# If a black hole has the same mass as me, then why dont i suck everything at my center of mass?

So, a black hole is very dense that you can get really close to its center of mass that it has a strong pull, well, if i have the mass of a black hole that has a really small event horizon, why doesnt my center of mass create an explosion from hawking radiation, or suck myself

• Mass does not make a black hole. Mass density (mass per volume) does. You are MUCH less dense than any black hole, also in your centre, even when you just ate a big meal. May 21, 2021 at 17:44
• As a human, you would need to compact yourself to smaller than the classical radius of an electron before you'd be dense enough to fit inside your own event horizon. May 21, 2021 at 20:50
• Woops, made a mistake there. The classical electron radius is ten orders of magnitude larger than the size of a human-mass event horizon (About $10^{-25}$ m) May 21, 2021 at 20:58
• FWIW, a 135.725 million solar mass black hole (which has a Schwarzschild radius of 2.68 au) has an effective density equal to that of water, 1000 kg/m³ (i.e., roughly the same density as a human). May 21, 2021 at 21:48
• "why doesnt my center of mass create an explosion from hawking radiation, or suck myself?" Why would it? May 21, 2021 at 22:33

In order to turn into a black hole and start experiencing exciting things like Hawking radiation, you'd need to be compressed down into a ball about $$10^{-25}$$ meters in diameter, about one ten-billionth the size of a single proton. At that size, you'd have a hard time sucking anything in: your gravity falls off quickly with distance, and even most subatomic particles will just bend their paths slightly as they pass you by.

If you have a spherical ball of matter, then outside that ball of matter, the gravitational field is the same as if all them mass were concentrated at a point (as a black hole)

But inside the ball of matter, some of the mass of the ball is behind you and acts in the opposite direction. This means that the gravitational field is at a maximum on the surface of the ball, and decreases to zero as you move towards the centre of mass.

You aren't a spherical ball, but the same principle applies: The gravitational field you produce becomes smaller inside you. To get a black hole you need to have mass inside the Schwarzschild radius not outside it. A black hole exists because you can get very close to the centre of mass, without having to go inside the object.

I will try to generalize your question to 'why does any object not become a black hole?'. It is indeed true that the center of mass of an object pulls the mass around it, so why does it not collapse?

We need to see, what force is balancing the force of gravity. If you press an object (let's say: Iron), as hard as you can, why does it not get destroyed completely? There is certainly a force that is acting against or repelling your applied push force. This force is called the electromagnetic force. It is this force by which electron repels another electron and attract a proton. What is happening when you press on an Iron is that the electrons in Iron are repelling the electrons in your hand. Since, this is a very strong force and stronger than the force you can apply with your bare hand, you are unable to destroy iron. This is the reason why atoms do not collapse under their own gravity.

In case, the gravitational pull becomes very strong, the electron repulsive force is unable to counter the gravity and the object starts to collapse. As a result, the electrons start getting nearer to each other. But this has its limit. When the object becomes too dense, the electrons become degenerate (meaning that they cannot get any closer). Now, the electron degeneracy pressure takes over to counter the gravity. This pressure is much stronger than earlier and is found in planets/white dwarfs. This is the reason white dwarfs or planets and moons do not collapse under their own gravity.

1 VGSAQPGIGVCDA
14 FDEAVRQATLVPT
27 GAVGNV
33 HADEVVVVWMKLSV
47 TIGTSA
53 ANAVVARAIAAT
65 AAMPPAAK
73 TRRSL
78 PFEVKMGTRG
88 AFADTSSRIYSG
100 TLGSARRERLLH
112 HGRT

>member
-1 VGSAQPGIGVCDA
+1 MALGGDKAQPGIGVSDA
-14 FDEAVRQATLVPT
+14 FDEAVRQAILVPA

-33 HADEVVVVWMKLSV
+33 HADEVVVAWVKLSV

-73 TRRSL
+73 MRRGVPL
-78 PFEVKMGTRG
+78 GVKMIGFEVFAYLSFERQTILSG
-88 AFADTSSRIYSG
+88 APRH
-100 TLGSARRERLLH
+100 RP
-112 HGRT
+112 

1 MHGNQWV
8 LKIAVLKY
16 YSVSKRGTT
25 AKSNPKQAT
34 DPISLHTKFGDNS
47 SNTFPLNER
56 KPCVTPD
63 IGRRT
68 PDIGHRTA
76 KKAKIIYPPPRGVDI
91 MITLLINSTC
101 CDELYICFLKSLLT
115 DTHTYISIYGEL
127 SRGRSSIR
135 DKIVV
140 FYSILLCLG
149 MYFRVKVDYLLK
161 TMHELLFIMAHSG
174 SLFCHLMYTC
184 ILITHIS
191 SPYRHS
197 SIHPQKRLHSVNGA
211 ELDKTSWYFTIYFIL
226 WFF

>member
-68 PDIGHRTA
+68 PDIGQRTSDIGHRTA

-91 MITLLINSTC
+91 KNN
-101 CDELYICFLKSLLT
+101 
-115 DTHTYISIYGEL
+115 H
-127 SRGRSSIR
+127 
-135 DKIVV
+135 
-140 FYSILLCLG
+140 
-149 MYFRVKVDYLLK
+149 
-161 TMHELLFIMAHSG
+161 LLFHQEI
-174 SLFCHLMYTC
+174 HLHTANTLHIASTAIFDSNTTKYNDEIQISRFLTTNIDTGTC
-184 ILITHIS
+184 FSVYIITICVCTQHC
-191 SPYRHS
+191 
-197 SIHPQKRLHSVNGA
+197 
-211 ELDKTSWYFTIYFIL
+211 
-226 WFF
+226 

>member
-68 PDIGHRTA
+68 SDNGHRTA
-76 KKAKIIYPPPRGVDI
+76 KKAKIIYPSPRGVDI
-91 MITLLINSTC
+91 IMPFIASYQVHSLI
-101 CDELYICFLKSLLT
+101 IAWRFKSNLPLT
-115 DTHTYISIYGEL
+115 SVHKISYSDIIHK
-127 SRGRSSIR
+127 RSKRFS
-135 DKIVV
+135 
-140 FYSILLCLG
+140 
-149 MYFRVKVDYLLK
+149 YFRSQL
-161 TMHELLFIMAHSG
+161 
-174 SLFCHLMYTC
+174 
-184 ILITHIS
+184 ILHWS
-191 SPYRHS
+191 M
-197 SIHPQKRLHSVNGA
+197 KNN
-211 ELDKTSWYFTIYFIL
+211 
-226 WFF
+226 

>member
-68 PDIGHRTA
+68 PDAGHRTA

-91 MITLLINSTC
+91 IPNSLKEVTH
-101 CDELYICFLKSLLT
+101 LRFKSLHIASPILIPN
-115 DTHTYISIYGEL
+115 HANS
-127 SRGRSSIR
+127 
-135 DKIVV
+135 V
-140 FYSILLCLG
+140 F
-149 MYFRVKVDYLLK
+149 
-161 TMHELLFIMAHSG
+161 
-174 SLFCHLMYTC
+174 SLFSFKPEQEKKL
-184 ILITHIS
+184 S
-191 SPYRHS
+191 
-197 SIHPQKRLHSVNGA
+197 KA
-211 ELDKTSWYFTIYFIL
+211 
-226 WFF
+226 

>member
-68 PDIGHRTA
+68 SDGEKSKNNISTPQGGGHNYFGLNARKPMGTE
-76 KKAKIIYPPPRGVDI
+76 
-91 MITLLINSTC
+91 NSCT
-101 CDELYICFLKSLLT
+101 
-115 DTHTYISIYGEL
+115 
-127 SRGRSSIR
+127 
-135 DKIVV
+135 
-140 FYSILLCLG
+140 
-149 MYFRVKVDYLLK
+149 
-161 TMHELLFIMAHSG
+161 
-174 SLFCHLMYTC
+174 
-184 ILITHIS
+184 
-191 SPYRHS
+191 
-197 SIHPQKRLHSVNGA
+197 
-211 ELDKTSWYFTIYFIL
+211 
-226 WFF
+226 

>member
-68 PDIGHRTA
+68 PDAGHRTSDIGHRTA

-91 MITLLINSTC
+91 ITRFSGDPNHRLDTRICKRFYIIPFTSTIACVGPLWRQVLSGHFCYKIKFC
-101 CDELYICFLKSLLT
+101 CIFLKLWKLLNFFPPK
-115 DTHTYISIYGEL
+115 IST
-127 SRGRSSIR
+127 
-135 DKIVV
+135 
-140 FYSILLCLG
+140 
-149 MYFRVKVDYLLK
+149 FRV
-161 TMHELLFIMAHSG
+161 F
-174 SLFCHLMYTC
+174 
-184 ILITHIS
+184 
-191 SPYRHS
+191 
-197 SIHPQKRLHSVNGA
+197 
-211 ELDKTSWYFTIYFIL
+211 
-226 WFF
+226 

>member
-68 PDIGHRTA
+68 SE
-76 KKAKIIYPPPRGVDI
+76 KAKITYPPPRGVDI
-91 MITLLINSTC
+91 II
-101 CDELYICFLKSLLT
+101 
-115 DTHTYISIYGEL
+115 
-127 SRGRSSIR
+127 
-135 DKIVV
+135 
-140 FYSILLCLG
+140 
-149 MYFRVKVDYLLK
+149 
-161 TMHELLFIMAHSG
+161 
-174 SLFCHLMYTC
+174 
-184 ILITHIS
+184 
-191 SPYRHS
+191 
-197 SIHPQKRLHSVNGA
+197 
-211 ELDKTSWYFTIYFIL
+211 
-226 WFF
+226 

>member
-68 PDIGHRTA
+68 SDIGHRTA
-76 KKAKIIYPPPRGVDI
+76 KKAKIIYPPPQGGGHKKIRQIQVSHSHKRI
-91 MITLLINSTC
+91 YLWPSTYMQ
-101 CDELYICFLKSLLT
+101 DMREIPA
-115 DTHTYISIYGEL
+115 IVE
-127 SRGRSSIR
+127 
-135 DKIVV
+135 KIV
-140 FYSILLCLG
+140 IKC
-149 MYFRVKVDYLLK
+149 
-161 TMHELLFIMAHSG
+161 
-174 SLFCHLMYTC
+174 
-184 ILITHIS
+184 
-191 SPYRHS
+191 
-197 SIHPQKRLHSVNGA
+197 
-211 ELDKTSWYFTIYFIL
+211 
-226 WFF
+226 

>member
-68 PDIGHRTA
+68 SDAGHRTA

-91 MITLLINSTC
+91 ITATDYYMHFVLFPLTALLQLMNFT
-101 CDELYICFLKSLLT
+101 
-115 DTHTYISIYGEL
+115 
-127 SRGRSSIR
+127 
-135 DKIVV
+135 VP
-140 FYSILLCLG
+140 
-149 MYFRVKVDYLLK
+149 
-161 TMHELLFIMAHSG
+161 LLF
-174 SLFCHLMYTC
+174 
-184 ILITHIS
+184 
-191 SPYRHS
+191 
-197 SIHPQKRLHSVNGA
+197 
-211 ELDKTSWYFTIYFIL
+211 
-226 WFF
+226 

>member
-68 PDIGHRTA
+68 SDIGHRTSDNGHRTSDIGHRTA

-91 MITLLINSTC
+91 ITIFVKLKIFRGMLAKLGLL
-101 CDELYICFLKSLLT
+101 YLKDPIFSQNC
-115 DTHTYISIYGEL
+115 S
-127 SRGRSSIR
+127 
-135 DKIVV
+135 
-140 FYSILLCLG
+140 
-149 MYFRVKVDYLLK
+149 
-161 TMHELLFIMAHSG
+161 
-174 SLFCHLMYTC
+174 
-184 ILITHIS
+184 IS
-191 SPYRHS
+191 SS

But, if even electron degeneracy pressure is unable to hold gravity, the electrons all collapse into the nucleus of the star and this results $$electron+proton \rightarrow neutron$$. Now, the neutron degeneracy pressure takes over and this is what is seen in Neutron stars.

Finally, if none of this helps and the gravity is just way too strong, which happens if the radius of the object is smaller than the Schwarzchild radius, even these neutrons collapse and we get a black hole.

So, now, getting back to your question, why do you not collapse under your own gravity, the answer is simply because you are not massive enough that your gravitational pull can overcome the electromagnetic (or electron repulsive) force.

• +1 I think you answered the question the OP was trying to ask. May 29, 2021 at 2:13

A black hole does not necessarily suck in everything around it. Something that is outside $$r = 2GM/ c^2$$ radial distance (Schwarzschild radius) from the black hole, behaves in a similar way as if the black hole were a normal gravitating object.

Here is a Schwarzschild radius calculator online

For a mass equal to that of the earth, the Schwarzschild radius is about 9 mm. The earth would become a black hole if its entire mass is compressed to less than this radius. Even in such a scenario, outside this radius, objects would anyway behave in such a way as if there was a normal gravitational source.

For a 150 lb human being, the Schwarzschild radius would be practically zero.

Think about an alien object very very close to your centre of mass (inside your theoretical event horizon). Even though the net gravity of your body might be pulling the object towards your centre of mass, the effect would be very weak because there is mass of your body everywhere around the object, pulling it around in all directions. Therefore, your centre of mass does not behave like a micro blackhole (even in classical Physics reasoning).